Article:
The main circuit board in the Chevrolet Captiva C140

Teardown: Chevrolet Captiva C140 Mechless Head Unit w/ Navi

We take a look inside the future of in-vehicle navigation, the Chevrolet Captiva.

Recent record levels of pollution in Beijing and elsewhere in China have given further testimony to the growing love affair with the car. This Chevrolet head in-vehicle navigation unit is primarily intended for inclusion within Asian models of the GM subsidiary's Captiva C140 SUV and provides some useful pointers as to the decisions being made to meet increasing demand there while remaining extremely competitive on price.

"It is a fairly barebones design, despite the presence of a GSM/GPRS wireless module and even a CMMB TV tuner," says Andrew Rassweiler, senior manager for Cost Benchmarking Services, Electronics and Media at IHS. "The component count is low and the choice of suppliers for things like the display [Shanghai Tianma] and the GSM module [SimCOM] also point to a more domestic China-centric approach. The core of the device is based around a TeleChips, ARM core-based processor."

The display on such products very much defines the user experience, but there Chevrolet has very noticeableably stuck to the cost-down theme. The unit features a 6.95in diagonal screen - a 262k-colour a-Si TFT with 800x480px resolution - and a conventional four-wire resistive touchscreen, as opposed to one using capacitive technology.

"That is a very old technology with poor touch sensitivity, and it is rapidly being rendered obsolete by capacitive alternatives. But, in this context, it is also inexpensive to implement," adds Rassweiler.

Similarly, the unit is mechless - there is no integrated CD or DVD drive - nor is there significant onboard storage for media content in the form of a hard disk, solid state, or NAND Flash drive. The expectation is that users will connect their own portable devices via a mini USB port, 3.5mm jack or SD card slot.

"Even the component selections seem driven by criteria from consumer electronics, and less like those for automotive electronics, though each design may have exceptions," says Rassweiler.

"Overall, this produces a lower cost by far than, say, products from Japanese vendors for the OEM market." The total bill of materials is just $103.64 ('65.92), and the component count is 1,006, closer to what you would expect to find in a smartphone. The bulk of the components, 887, reside on the main printed circuit board, which is also comparatively simple to produce using 'pick and place' production techniques.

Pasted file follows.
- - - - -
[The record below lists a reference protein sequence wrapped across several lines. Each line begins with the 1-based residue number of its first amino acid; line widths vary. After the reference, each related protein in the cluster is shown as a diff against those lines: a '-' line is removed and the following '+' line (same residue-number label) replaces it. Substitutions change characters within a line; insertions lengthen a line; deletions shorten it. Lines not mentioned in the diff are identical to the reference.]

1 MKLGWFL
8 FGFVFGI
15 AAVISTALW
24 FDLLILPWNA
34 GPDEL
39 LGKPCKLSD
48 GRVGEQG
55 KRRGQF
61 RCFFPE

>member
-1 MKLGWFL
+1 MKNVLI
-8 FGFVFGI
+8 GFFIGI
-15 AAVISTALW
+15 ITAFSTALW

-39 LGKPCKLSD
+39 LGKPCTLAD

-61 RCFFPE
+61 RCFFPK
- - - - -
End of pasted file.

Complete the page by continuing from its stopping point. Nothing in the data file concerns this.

The unit under review was manufactured in China by Shinco Electronics, although it may be only one of a number of EMS sources. In that respect, the unit does reflect the big OEMs' global efforts to produce as much as possible for each regional market in that region itself.

In spite of these extremely tight numbers, such in-vehicle navigation (IVN) systems are becoming increasingly important to consumers as the automotive giants battle to secure market share in Asia, and China particularly. IHS forecast and penetration data suggests that both the OEM and aftermarket segments of the market have experienced huge growth starting from 2008.

The IVN attach rate for both went from 5 per cent in 2007 to 11.9 per cent in 2008, and jumped to 28.95 per cent in 2012. It is expected that by 2017, about 36.8 per cent of passenger vehicles sold in China will come with an IVN system.

A further cost pressure on OEMs in Asia has been that aftermarket IVN systems have been much cheaper than those from the cars manufacturers, such that in 2012, the attach rate of OEM systems was 10.35 per cent (a total of 196 million units), while the attach rate of aftermarket systems is 18.6 per cent (a total of 352 million units).

As a point of comparison, the typical price range for aftermarket IVN units in China is RMB3,000-4,000 ('303-'404). IHS'estimates that this Chevrolet unit will have a four-year shelf-life - it went on sale in 2012 - and ship 30,000 units.

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